Boston (Oct. 31)
The American Jewish Committee announced here that it will embark on a one-year project to define the problems besetting young, white American industrial workers and focus the energies of government and private agencies on their solution. The announcement was made by Robert D. Gries, head of the AJCommittee’s National Committee on Ethnic America, at the week-end meeting of the AJCommittee’s policy-making National Executive Council. The new venture, long in the planning stages, will be financed by a grant from the US Dept. of Labor and will be carried out in cooperation with the National Committee on Employment of Youth. It is part of the AJCommittee’s National Project on Ethnic America directed by Irving M. Levine.
Explaining the project’s goals, Levine said that young white industrial workers constitute the largest single group whose needs have not been considered until now. “Young workers.” Levine said, “are increasingly burdened with serious problems of dehumanized work, low production, alcoholism, narcotics addiction…with hostility both to their unions and their bosses on the job, and altogether with a great deal of alienation….We hope to focus the attention and energies of government and private agencies on their problems and this help defuse a potentially violent threat to the stability of our society,” he said.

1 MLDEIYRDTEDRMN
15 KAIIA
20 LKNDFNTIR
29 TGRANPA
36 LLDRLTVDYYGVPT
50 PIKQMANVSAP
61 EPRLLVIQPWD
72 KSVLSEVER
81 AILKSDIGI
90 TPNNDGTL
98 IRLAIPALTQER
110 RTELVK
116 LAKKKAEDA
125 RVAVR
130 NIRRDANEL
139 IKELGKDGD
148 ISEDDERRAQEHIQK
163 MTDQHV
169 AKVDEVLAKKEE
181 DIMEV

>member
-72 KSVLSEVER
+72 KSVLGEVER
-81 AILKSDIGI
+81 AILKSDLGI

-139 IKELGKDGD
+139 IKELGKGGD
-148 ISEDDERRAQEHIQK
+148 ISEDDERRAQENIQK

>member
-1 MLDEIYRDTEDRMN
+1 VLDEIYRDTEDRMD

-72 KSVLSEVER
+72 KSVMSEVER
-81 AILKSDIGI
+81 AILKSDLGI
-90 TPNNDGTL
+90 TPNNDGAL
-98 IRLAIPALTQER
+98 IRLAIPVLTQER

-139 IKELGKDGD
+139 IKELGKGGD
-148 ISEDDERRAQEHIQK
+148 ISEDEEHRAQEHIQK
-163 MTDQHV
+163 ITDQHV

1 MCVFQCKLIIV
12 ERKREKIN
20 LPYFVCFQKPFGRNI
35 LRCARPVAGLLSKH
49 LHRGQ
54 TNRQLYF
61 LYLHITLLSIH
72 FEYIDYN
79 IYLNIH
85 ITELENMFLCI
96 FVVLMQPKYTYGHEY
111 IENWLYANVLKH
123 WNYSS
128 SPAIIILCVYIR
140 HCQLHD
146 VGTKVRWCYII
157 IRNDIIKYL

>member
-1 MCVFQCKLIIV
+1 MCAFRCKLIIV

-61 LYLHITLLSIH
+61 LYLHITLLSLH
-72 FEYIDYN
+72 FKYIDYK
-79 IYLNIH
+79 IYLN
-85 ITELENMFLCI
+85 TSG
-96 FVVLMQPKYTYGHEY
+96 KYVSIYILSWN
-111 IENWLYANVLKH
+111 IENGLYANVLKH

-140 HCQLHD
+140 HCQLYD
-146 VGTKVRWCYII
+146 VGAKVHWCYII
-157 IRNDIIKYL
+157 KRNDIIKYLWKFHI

Addressing another area of concern. Bertram H. Gold, executive vice-president of the AJCommittee called on the Jewish community in the US to work for social change within the framework of existing society. He said that while reform for the improvement of mankind was part of the Judaic tradition, Jews have always rejected “the quest for an instant utopia and overnight salvation.” He said American Jewish efforts must lie in the direction of working “constantly to change those aspects of the status quo that demean and degrade any group of people, that interfere with the full and free expression of ideas and opinions, that denegrate the dignity of man.”